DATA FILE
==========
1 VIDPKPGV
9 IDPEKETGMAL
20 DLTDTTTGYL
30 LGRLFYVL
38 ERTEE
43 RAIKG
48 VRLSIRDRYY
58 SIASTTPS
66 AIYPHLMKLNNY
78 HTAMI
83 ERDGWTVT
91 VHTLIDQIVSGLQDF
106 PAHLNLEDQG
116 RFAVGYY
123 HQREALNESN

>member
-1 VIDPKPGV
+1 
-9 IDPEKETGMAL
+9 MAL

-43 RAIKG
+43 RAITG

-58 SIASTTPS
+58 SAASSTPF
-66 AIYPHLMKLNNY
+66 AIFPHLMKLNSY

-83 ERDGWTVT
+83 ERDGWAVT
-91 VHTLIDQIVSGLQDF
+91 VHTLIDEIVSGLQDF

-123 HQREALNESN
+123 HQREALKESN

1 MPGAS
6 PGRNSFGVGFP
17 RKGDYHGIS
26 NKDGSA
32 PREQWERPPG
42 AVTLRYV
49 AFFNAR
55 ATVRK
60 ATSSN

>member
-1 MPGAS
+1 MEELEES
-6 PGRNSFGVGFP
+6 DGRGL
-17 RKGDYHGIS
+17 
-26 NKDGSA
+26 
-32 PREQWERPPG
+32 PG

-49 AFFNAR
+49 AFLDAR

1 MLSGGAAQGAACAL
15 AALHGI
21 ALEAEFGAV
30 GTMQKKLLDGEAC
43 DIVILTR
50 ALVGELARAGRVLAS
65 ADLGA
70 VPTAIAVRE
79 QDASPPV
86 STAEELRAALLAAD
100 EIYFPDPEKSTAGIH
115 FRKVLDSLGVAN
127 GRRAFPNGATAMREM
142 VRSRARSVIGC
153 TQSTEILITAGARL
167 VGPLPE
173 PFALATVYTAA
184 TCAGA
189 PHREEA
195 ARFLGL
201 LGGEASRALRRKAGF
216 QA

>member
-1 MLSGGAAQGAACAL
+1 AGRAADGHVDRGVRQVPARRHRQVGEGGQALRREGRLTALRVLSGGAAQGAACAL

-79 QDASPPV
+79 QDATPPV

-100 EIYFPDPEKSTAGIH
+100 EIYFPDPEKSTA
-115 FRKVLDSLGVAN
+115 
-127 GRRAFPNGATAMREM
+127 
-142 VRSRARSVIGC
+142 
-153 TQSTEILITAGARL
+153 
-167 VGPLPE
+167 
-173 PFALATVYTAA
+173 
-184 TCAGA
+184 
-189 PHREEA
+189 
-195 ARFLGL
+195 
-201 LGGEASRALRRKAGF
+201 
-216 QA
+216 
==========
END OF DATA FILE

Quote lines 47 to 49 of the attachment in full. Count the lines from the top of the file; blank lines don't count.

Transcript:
-17 RKGDYHGIS
+17 
-26 NKDGSA